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Feather Plucking HELP!!

singermanlynne

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Lynne Singerman
My precious Illiger is plucking. It started right after the flooding from Harvey in Texas. I have had him evaluated by a specialist avian medicine and we have tested for everything she can think of. I finally had a collar that I special ordered placed on him and his feathers begin to grow back. I was hopeful. After three weeks we took off the collar and within three days he was pulling every new feather out. It is very distressing and it’s making me very sad. Please help if you can - just know he has tested normal in all testing Including lead and heavy metals. He has received an injection of vitamins and injection to reduce hormones two treatments in case it mites - no change( all of these Treatments were weeks apart) The next suggested Treatment would be something for anxiety.
 

expressmailtome

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JLcribber

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When medical reasons have been ruled out, we start looking at diet and environment. Behavioural plucking is a very complicated thing and there isn't always a fix. If you truly want to get a handle on this it will require thinking outside the box.

So what is his (name?) diet and environment like? Does your bird fly? What kind of schedule/routine does he have? Is he a solitary bird or does he have friends? All very important things.
 

singermanlynne

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So what is his (name?) Ollie diet fresh veg. And fruit - tree nuts - select seeds - breadie bread and some people food like rice - pellets but I am not certain they are eatenf - environment like he is DNA male has a nice cage with the door usually open -he can fly but rather climb Does your bird fly? Yes he flies What kind of schedule/routine does he have? We start late and stay up late - getting between 10 and 12 hours sleep. I am retired and spend most of my time with my birds
  1. Is he a solitary bird or does he have friends? Ollie does not have any actual friends but he does have company he is in a flock with a Blue Crowned Conure a Lilac Crowned Amazon, a Alexandrine
 

JLcribber

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My precious Illiger is plucking. It started right after the flooding from Harvey in Texas.
So what exactly happened during this traumatic event? This is obviously a factor. How old is he?
 

singermanlynne

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He is 5 years old and due to the horrible flooding my adult children lived with me for 5 weeks. They do not like my birds and do not understand why I do. The stress in my house was terrible - some caused by the losses they suffered - some from tight living - but mostly they could not and would not stop complaining about my birds and the noise. The young adults became very child like under stress and acted spoiled and impatient. The house was full of stress that occasionally had the humans screeching.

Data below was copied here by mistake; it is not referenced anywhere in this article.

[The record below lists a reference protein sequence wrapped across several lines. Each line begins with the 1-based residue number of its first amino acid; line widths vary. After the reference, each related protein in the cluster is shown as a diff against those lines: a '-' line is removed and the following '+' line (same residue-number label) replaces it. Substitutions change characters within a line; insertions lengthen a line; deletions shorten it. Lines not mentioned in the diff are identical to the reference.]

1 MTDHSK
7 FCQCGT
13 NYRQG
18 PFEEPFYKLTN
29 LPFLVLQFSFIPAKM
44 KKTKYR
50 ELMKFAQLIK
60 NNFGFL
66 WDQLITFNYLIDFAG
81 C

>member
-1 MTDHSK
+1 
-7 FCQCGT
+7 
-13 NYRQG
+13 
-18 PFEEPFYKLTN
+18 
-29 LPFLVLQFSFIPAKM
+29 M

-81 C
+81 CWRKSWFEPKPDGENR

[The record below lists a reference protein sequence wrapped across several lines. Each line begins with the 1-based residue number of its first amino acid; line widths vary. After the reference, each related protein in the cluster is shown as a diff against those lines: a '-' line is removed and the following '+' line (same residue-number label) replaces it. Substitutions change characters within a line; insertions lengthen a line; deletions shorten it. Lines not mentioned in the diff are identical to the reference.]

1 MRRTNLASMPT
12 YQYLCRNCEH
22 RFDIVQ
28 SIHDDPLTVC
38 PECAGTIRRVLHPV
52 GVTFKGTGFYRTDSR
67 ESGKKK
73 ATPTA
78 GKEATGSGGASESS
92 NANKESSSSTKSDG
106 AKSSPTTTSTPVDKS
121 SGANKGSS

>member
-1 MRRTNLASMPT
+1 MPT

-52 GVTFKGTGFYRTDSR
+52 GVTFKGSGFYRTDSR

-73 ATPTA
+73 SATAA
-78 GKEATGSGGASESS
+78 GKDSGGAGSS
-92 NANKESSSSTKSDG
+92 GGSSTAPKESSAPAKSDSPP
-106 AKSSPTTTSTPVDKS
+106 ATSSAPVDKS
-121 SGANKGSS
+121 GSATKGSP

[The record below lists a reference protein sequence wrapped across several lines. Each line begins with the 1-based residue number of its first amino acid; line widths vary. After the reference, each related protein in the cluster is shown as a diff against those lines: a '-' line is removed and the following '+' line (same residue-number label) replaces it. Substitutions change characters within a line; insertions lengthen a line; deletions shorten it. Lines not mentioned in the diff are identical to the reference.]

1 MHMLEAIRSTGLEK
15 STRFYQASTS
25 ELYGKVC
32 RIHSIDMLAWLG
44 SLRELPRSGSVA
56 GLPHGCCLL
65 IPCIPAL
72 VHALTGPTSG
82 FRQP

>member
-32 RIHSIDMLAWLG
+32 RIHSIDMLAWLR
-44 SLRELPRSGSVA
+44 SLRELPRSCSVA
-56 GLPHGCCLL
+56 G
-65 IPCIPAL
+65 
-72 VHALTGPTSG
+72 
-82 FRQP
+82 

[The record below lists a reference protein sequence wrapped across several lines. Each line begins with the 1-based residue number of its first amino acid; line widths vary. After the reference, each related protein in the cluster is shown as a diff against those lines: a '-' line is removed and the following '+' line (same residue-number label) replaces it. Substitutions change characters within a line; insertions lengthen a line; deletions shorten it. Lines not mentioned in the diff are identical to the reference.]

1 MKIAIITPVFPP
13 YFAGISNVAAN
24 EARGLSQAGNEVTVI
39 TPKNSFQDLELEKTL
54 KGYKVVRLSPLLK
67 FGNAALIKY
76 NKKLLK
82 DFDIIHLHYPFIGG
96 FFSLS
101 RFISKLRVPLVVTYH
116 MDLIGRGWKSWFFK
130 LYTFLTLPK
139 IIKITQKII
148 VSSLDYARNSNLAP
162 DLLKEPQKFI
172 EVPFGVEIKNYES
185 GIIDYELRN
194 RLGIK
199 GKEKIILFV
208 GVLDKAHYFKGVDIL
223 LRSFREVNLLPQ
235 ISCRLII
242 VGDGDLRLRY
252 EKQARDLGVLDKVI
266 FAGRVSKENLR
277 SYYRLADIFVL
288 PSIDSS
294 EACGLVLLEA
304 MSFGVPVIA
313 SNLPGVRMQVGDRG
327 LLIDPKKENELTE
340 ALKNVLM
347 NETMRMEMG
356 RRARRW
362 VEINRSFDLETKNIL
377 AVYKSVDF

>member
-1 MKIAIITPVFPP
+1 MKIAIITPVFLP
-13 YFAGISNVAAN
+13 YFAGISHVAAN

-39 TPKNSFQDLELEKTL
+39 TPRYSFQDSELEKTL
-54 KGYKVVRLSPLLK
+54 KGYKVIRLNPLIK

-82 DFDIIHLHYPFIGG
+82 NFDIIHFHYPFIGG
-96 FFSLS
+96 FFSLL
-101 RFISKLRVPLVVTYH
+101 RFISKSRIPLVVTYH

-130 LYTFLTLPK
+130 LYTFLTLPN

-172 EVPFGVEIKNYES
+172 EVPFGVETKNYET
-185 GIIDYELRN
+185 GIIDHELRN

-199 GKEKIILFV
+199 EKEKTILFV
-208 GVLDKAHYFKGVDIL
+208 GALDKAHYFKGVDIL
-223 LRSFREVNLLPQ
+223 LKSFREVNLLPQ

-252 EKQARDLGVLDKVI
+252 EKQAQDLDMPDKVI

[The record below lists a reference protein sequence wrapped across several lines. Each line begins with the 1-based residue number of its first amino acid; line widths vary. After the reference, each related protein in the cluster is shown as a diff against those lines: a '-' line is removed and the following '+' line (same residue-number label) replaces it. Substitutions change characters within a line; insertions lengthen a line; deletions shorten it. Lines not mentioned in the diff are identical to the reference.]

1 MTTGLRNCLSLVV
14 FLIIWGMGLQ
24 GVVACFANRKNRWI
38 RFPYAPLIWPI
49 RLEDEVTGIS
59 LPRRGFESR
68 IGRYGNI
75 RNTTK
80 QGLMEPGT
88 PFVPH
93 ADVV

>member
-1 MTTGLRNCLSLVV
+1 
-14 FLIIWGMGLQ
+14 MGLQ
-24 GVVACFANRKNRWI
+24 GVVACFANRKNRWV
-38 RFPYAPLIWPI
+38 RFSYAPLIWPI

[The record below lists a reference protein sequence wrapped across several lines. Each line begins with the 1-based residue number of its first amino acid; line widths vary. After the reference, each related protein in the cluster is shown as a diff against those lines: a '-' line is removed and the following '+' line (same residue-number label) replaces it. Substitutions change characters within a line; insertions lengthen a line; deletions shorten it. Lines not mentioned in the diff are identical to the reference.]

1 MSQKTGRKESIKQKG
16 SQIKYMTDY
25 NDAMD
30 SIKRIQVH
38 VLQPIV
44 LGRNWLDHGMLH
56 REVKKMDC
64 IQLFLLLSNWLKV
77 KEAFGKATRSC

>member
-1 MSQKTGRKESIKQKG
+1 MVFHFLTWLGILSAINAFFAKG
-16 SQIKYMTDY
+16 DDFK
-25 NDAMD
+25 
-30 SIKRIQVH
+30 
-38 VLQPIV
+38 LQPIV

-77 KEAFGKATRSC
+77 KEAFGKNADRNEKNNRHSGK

JLcribber

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He is 5 years old and due to the horrible flooding my adult children lived with me for 5 weeks. They do not like my birds and do not understand why I do. The stress in my house was terrible - some caused by the losses they suffered - some from tight living - but mostly they could not and would not stop complaining about my birds and the noise. The young adults became very child like under stress and acted spoiled and impatient. The house was full of stress that occasionally had the humans screeching.
Well that is a plenty big enough event to cause the problem. Especially for 5 weeks. So how long has it been since this event ended and has the stress/chaos in the house also gone?

This was a long enough event for your bird to turn this plucking into a compulsion/habit. Once these things become ingrained they're very hard to stop. There are no magic potions that fix this. Any drugs you administer will only dull your birds senses and make them lethargic and sleepy. There are no easy answers here.

My suggestion is to make life as stress free as possible. Provide lots of flight time and a place to do it. Lots of Enrichment. Time. A busy bird doesn't have time (or need) to pluck. Easier said than done I know.
 

Alicia B

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This sounds like it was a truely stressful event for everyone. Plucking feathers is so stressful as a carer as well. Birds also need strict covered night rest. I know that even though our household is late to bed, we still cover the cage shortly after sun down and uncover in the morning. They say 12 hours of darkness. Also, since he is stressed clearly does he like hanging out on your shoulder? Maybe keeping him close by/on your shoulder to discourage the plucking and offer extra comfort and support? Extra clean cage also helps as well as being meticulous about clearing out fresh food after an hour or two. I know this last part alone, and access to new toys has greatly improved the plucking of my two lorikeets. They are even growing out new feathers! Good luck and lots of love! And be sure to keep the negative people away from him, or not allow them to be negative towards him while they’re in your house. X
 
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